Now this is mainstream horror done right! Wow.
In the city of Derry, several young bullied kids are stalked by a malicious and supernatural force that represents itself as a clown. As children mysteriously vanish, not only do the kids uncover a long history behind the menace but they take it upon themselves to defeat the entity for good.
Horror has a bad wrap in recent years, for good reason too. For the most part the genre has become tired and cliche, relying on cheap jump-scares and brainless characters who have no redeeming factors at all. It is perhaps the most popular book by the legendary horror writer Stephen King (or at least, tied equal with The Shining) and while the monstrously sized story did get a television mini-series adaptation in 1990 with Tim Curry, it was due a remake. It had dated. If you didn’t grow up with it, it wasn’t tremendously scary anymore.
2017’s It has revamped it, boy has it been improved!
Which is funny to say, because by its very nature, It is somewhat of a grandfather of horror. The creature, known as Pennywise the Dancing Clown, feeds off your fear and becomes what you dread the most to overpower and consume you. That in itself is something of a cliche now; I doubt there’s any genre television show that hasn’t done something like that by now. It is full to bursting with classic tropes and setups, both from scares and from character motivations and backstories, a genuine carnival ride of terrors.
Yet, it works.
Sure, there are moments when you think: “Huh, that was a little convenient” or “Why did he go off on his own?” but these are minor transgressions in light of everything it does so well. That this story predates a lot of what we take for granted in cinema horror. This film gets what it is to be scared, it knows when to be big and when to restrain itself. Despite a very full theatre, it was incredible to hear everyone hush – without knowing it – only for the film to rip the carpet from under you and everyone laughs nervously that the film had managed to get them all at once.
Directed by Andy Muschietti, who also directed the criminally underrated Mama, the film is oozing with detail and gorgeous sets, from twee 1980s American yokel stuff to vile and truly disgusting moments. Nothing feels wasted or out of place, and the pacing is on point; the escalation becomes so traumatic that you almost wish it would end to spare you any more.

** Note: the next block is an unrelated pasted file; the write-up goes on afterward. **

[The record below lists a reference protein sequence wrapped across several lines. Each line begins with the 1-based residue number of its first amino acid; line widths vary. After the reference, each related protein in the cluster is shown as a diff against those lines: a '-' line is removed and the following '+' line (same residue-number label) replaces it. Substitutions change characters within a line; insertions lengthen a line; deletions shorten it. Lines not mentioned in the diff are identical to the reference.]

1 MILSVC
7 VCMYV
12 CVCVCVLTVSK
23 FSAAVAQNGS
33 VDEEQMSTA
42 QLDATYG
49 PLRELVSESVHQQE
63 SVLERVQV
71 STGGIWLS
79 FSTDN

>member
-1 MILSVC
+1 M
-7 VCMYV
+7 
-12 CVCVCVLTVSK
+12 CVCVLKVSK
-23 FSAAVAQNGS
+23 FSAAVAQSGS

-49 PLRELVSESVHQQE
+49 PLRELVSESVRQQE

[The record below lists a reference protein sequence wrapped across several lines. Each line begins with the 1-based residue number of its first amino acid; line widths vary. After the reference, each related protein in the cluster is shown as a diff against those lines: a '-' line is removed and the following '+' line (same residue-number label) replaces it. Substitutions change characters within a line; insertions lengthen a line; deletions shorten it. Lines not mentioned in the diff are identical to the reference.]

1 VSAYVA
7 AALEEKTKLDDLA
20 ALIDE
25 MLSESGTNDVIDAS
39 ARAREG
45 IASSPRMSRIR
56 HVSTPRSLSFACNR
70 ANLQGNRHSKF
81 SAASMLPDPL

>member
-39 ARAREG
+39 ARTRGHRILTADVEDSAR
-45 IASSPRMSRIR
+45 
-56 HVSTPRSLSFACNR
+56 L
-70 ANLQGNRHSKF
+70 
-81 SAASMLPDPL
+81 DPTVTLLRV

We have replaced Tim Curry’s crazy antics for Bill Skarsgard’s unhinged mania with Pennywise the Clown. He vanishes into the role. Appearing early within the shadows of a sewer drain, Pennywise courses with evil, from his glowing eyes, flaming head of hair, wandering eye, sharp, rabbit-like teeth and constant drool over his lip. I am not scared of clowns, but boy did I reconsider. If you are scared of clowns… you might have some difficulty!
While it is easy to focus on Pennywise, and rightly so, he is terrifying, the rest of the cast are excellent too. It has struck while the iron was hot, with Netflix’s Stranger Things becoming a massive hit recently and already borrowing from King’s 1980s kid-centric horror styling. This is no more obvious than Stranger Things star Finn Wolfhard prominently featuring here as Ritchie! All of the kids are excellent, even if the roles are a little on-the-nose archetypes. The characters are all strong enough that more tender moments can occur without stalling the movie; while more time could have been given to them growing as a team, the quieter moments are full of great kid banter and witty dialogue. A lot of the dialogue is sharp, and a lot of it is loaded onto Finn Wolfhard!
But what cannot be understated is the film’s intensity when it comes to the scares. It is never quite predictable, despite its tropes. Pennywise and his wild phantoms born from the kids’ fears never move or hold the screen in the same way. He might rise from water or be simply standing there in plain daylight. You never know what he might do, or how he will move.
Despite very few moments of dodgy CGI taking me out of it, the monsters and the clown all look superb. Often drenched in shadow, but also surprisingly able to withstand brighter lighting. Especially Skarsgard in full, warped makeup. The devil is in the details sometimes, and It relishes in cruelly unpleasant moments.
I am genuinely impressed by how well It has done, mostly in implementation. It reeks of atmosphere and is surprisingly unpredictable; both fun and horrible, a little bit like its monster. I cannot wait for the second part!
Additional Marshmallows: Yes, this film is a first part! It is a massive story spanning two different time periods, and this film is only from the children’s perspective. The second part is due 2019 and I couldn’t be more excited!